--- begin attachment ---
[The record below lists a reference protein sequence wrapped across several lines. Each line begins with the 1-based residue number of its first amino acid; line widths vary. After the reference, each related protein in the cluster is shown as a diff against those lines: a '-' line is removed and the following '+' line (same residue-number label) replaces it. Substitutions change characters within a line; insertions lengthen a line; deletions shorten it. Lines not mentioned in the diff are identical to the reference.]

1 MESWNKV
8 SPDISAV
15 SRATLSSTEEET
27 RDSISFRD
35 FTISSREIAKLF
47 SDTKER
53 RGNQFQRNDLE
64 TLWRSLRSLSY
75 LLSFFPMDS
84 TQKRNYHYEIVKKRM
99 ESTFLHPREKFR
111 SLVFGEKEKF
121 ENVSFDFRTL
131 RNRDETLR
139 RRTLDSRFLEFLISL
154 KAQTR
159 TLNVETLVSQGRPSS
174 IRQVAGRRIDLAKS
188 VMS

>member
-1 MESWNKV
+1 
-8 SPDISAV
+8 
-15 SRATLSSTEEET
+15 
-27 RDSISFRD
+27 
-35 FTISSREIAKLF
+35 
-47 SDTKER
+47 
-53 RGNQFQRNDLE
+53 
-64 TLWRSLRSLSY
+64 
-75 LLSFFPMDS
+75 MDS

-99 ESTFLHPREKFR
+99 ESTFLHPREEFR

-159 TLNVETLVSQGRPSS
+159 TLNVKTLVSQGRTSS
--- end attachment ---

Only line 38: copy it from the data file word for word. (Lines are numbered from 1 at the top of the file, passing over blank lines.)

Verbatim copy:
-75 LLSFFPMDS